A look at some pranks at MSU
Every year on April Fools’ Day, people around the globe either succeed or fail at pranking their loved ones, friends or even random people.
The prank holiday first became popular on April 1, 1700, by English pranksters who played tricks on each other. This eventually spread to the U.S.
MSU isn't spared from the tradition, as pranks at the first land grant college have taken place not only on April Fools’ Day, but throughout its history.
After going through the MSU Archives and Historical Collections, here are some of the pranks that have been pulled throughout the years since the university was called the
Students use Dynamite
On June 15, 1907, the Detroit Free Press reported of an explosion that occurred in Ingham County.
That explosion came from M.A.C. students, who caused the explosion by lighting up dynamite for a celebration of the last day of college.
The students planted the dynamite “at the back of Wells Hall” and damaged surrounding M.A.C. buildings, causing $100 in damage.
Nothing was reported about what happened to the students who set off the dynamite.
What goes around comes around
On June 16, 1906, during the annual nightshirt parade with juniors wearing robes participating in the parade's festivities, the underclassmen in Williams Hall had a welcoming present for the upperclassmen, according to a report by the Detroit Free Press.
The underclassman placed planks on the stairways that led to the second floor, and wetted them down with lime to make the scaling of these planks more difficult.
The underclassmen also stole a water tank from the M.A.C. farm barn that held “(30) barrels of water” and sprayed water on the juniors trying to scale the planks.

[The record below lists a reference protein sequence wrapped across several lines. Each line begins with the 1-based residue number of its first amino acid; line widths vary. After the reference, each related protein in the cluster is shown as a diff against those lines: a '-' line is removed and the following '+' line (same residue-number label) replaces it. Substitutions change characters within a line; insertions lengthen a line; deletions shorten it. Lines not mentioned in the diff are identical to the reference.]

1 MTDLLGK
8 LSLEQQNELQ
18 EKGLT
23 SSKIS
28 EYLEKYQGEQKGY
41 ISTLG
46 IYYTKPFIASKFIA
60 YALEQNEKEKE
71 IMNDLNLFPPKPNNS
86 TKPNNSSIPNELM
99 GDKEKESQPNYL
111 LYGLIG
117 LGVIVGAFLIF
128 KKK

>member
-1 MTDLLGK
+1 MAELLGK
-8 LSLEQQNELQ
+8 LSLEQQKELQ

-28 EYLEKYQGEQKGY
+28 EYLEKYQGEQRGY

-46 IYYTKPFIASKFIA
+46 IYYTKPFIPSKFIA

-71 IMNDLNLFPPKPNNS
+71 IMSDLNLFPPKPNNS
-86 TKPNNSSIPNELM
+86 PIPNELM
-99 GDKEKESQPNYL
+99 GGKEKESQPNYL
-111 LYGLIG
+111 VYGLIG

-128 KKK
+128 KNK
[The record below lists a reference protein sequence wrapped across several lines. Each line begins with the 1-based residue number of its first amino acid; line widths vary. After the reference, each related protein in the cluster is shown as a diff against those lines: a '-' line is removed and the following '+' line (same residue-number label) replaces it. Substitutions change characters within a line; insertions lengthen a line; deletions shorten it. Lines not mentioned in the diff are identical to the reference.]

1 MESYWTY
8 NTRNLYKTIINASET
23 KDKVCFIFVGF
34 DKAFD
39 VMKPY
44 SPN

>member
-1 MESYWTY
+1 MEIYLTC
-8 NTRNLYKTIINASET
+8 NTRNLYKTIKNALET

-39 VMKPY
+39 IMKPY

They also had people blocking the fire exits located at the bottom of the staircases to ensure nobody could try to escape.
But after the water ran out, the juniors fought back.
The juniors filled up the water tank, gathered up the sophomores and started dunking them in the tank.
To add on to the sophomores' nightmares, during the week the juniors also put a snapping turtle in the bed of one of the underclassmen.
The snapping turtle was eventually led away from Williams Hall by then-university president Jonathan L. Snyder.
Fake phone repairman
According to the MSU Archives, on April 7, 1975, then-MSU sophomore Jerry Grigar became a pawn in a scheme set up by his friends.
In the days of landline phones in dorm rooms, Grigar’s friends called girls’ rooms in another residence hall with two separate phones, then put the two phones together so the girls would talked to each other, confused as to why they were talking to somebody they didn’t dial.
One of Grigar’s friends eventually broke into the conversation between the girls, introducing himself as an employee of the telephone company that supplied the phones on campus and saying the company had trouble with the phones and planned to send a repairman.
Wearing dungarees and a carpenter’s belt, Grigar then went into the girls’ room and rigged the phones.
However, the girls were suspicious and began questioning Grigar, who decided it was time to leave.
The prank worked, as both of the girls’ phones wouldn’t stop ringing.
Feeling guilty about the prank,
Returning to the girls’ residence hall, Grigar was instead met by a police officer. This led Grigar to explain to the officer that it was all just a prank.
None of Grigar’s friends got in trouble.